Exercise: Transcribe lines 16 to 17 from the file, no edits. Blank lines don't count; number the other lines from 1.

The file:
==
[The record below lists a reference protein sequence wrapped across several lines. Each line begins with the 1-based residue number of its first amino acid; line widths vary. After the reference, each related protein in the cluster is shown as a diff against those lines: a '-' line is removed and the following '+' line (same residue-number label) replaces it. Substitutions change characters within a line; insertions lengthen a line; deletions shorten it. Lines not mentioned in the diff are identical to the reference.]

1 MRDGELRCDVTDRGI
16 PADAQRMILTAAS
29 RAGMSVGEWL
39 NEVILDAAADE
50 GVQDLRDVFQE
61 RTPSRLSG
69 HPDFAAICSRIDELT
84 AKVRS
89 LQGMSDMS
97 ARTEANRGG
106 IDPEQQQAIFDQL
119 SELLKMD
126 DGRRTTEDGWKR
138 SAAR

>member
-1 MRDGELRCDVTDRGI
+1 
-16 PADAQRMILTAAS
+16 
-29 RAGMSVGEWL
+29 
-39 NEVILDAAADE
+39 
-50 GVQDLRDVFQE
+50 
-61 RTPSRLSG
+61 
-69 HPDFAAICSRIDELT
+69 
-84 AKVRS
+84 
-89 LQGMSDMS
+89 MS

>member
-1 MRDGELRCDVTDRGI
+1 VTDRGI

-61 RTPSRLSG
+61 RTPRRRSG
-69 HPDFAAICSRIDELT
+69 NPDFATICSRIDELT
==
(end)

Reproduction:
>member
-1 MRDGELRCDVTDRGI